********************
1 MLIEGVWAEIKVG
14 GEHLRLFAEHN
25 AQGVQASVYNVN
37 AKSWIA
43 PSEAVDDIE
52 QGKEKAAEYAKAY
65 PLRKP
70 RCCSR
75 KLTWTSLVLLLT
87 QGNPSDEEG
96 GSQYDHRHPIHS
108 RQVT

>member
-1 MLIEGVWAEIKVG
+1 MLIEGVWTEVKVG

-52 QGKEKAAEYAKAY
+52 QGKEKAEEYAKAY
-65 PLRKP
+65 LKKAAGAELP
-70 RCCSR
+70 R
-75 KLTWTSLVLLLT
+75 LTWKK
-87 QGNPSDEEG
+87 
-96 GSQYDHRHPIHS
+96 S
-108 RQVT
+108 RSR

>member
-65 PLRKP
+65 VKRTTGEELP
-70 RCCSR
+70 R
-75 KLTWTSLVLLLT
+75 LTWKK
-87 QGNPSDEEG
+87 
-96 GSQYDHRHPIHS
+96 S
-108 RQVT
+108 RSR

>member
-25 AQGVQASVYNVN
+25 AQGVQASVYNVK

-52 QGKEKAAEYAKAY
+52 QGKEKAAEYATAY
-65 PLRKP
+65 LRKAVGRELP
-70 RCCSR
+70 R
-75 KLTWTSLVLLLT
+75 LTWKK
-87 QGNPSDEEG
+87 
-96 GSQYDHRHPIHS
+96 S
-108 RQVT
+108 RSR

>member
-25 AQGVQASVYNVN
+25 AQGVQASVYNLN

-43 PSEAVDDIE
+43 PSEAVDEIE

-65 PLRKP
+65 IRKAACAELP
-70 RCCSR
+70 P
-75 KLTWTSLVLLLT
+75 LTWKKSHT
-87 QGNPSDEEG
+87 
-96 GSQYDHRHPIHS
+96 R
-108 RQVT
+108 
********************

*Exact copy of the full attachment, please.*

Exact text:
1 MLIEGVWAEIKVG
14 GEHLRLFAEHN
25 AQGVQASVYNVN
37 AKSWIA
43 PSEAVDDIE
52 QGKEKAAEYAKAY
65 PLRKP
70 RCCSR
75 KLTWTSLVLLLT
87 QGNPSDEEG
96 GSQYDHRHPIHS
108 RQVT

>member
-1 MLIEGVWAEIKVG
+1 MLIEGVWTEVKVG

-52 QGKEKAAEYAKAY
+52 QGKEKAEEYAKAY
-65 PLRKP
+65 LKKAAGAELP
-70 RCCSR
+70 R
-75 KLTWTSLVLLLT
+75 LTWKK
-87 QGNPSDEEG
+87 
-96 GSQYDHRHPIHS
+96 S
-108 RQVT
+108 RSR

>member
-65 PLRKP
+65 VKRTTGEELP
-70 RCCSR
+70 R
-75 KLTWTSLVLLLT
+75 LTWKK
-87 QGNPSDEEG
+87 
-96 GSQYDHRHPIHS
+96 S
-108 RQVT
+108 RSR

>member
-25 AQGVQASVYNVN
+25 AQGVQASVYNVK

-52 QGKEKAAEYAKAY
+52 QGKEKAAEYATAY
-65 PLRKP
+65 LRKAVGRELP
-70 RCCSR
+70 R
-75 KLTWTSLVLLLT
+75 LTWKK
-87 QGNPSDEEG
+87 
-96 GSQYDHRHPIHS
+96 S
-108 RQVT
+108 RSR

>member
-25 AQGVQASVYNVN
+25 AQGVQASVYNLN

-43 PSEAVDDIE
+43 PSEAVDEIE

-65 PLRKP
+65 IRKAACAELP
-70 RCCSR
+70 P
-75 KLTWTSLVLLLT
+75 LTWKKSHT
-87 QGNPSDEEG
+87 
-96 GSQYDHRHPIHS
+96 R
-108 RQVT
+108 